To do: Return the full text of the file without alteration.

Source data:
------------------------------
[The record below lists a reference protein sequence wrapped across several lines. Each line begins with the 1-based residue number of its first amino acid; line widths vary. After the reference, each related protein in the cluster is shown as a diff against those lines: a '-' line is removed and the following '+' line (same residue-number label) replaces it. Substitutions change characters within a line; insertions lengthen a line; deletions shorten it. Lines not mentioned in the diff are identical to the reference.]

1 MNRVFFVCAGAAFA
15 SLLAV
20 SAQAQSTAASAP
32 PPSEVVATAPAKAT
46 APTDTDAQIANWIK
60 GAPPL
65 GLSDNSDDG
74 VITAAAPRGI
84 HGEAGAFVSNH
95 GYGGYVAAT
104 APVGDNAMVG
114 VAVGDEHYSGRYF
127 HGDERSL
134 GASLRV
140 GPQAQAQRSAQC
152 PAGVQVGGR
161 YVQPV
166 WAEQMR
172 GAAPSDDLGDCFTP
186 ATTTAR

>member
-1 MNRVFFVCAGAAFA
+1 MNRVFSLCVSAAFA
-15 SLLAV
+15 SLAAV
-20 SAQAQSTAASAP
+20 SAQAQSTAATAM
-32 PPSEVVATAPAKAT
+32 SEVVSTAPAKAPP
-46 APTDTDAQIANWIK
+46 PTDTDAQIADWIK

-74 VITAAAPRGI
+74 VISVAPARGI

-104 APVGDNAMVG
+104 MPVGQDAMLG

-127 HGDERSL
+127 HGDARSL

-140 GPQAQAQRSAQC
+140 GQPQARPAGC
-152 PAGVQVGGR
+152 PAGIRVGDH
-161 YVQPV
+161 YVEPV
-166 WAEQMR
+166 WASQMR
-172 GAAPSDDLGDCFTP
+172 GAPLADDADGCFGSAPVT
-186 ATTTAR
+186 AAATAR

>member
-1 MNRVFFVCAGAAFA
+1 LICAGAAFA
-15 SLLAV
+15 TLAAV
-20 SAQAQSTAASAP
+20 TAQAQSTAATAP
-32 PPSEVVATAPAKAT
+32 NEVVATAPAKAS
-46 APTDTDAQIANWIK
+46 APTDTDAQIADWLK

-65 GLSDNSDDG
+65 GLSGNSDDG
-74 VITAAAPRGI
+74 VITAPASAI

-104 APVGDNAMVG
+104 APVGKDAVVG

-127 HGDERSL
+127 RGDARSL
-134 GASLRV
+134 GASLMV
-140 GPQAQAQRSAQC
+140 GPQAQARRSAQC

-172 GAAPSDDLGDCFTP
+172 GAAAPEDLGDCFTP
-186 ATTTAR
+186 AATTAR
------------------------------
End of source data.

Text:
[The record below lists a reference protein sequence wrapped across several lines. Each line begins with the 1-based residue number of its first amino acid; line widths vary. After the reference, each related protein in the cluster is shown as a diff against those lines: a '-' line is removed and the following '+' line (same residue-number label) replaces it. Substitutions change characters within a line; insertions lengthen a line; deletions shorten it. Lines not mentioned in the diff are identical to the reference.]

1 MNRVFFVCAGAAFA
15 SLLAV
20 SAQAQSTAASAP
32 PPSEVVATAPAKAT
46 APTDTDAQIANWIK
60 GAPPL
65 GLSDNSDDG
74 VITAAAPRGI
84 HGEAGAFVSNH
95 GYGGYVAAT
104 APVGDNAMVG
114 VAVGDEHYSGRYF
127 HGDERSL
134 GASLRV
140 GPQAQAQRSAQC
152 PAGVQVGGR
161 YVQPV
166 WAEQMR
172 GAAPSDDLGDCFTP
186 ATTTAR

>member
-1 MNRVFFVCAGAAFA
+1 MNRVFSLCVSAAFA
-15 SLLAV
+15 SLAAV
-20 SAQAQSTAASAP
+20 SAQAQSTAATAM
-32 PPSEVVATAPAKAT
+32 SEVVSTAPAKAPP
-46 APTDTDAQIANWIK
+46 PTDTDAQIADWIK

-74 VITAAAPRGI
+74 VISVAPARGI

-104 APVGDNAMVG
+104 MPVGQDAMLG

-127 HGDERSL
+127 HGDARSL

-140 GPQAQAQRSAQC
+140 GQPQARPAGC
-152 PAGVQVGGR
+152 PAGIRVGDH
-161 YVQPV
+161 YVEPV
-166 WAEQMR
+166 WASQMR
-172 GAAPSDDLGDCFTP
+172 GAPLADDADGCFGSAPVT
-186 ATTTAR
+186 AAATAR

>member
-1 MNRVFFVCAGAAFA
+1 LICAGAAFA
-15 SLLAV
+15 TLAAV
-20 SAQAQSTAASAP
+20 TAQAQSTAATAP
-32 PPSEVVATAPAKAT
+32 NEVVATAPAKAS
-46 APTDTDAQIANWIK
+46 APTDTDAQIADWLK

-65 GLSDNSDDG
+65 GLSGNSDDG
-74 VITAAAPRGI
+74 VITAPASAI

-104 APVGDNAMVG
+104 APVGKDAVVG

-127 HGDERSL
+127 RGDARSL
-134 GASLRV
+134 GASLMV
-140 GPQAQAQRSAQC
+140 GPQAQARRSAQC

-172 GAAPSDDLGDCFTP
+172 GAAAPEDLGDCFTP
-186 ATTTAR
+186 AATTAR